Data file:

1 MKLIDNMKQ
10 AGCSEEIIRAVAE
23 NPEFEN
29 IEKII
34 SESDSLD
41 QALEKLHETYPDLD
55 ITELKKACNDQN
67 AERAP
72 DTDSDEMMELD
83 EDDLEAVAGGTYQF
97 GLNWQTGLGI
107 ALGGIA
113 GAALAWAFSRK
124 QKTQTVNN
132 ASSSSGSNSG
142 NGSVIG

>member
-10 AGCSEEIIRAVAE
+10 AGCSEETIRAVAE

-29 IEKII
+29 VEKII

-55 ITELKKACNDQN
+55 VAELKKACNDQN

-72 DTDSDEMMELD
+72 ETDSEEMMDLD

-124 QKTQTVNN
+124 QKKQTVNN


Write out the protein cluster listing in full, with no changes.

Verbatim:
1 MKLIDNMKQ
10 AGCSEEIIRAVAE
23 NPEFEN
29 IEKII
34 SESDSLD
41 QALEKLHETYPDLD
55 ITELKKACNDQN
67 AERAP
72 DTDSDEMMELD
83 EDDLEAVAGGTYQF
97 GLNWQTGLGI
107 ALGGIA
113 GAALAWAFSRK
124 QKTQTVNN
132 ASSSSGSNSG
142 NGSVIG

>member
-10 AGCSEEIIRAVAE
+10 AGCSEETIRAVAE

-29 IEKII
+29 VEKII

-55 ITELKKACNDQN
+55 VAELKKACNDQN

-72 DTDSDEMMELD
+72 ETDSEEMMDLD

-124 QKTQTVNN
+124 QKKQTVNN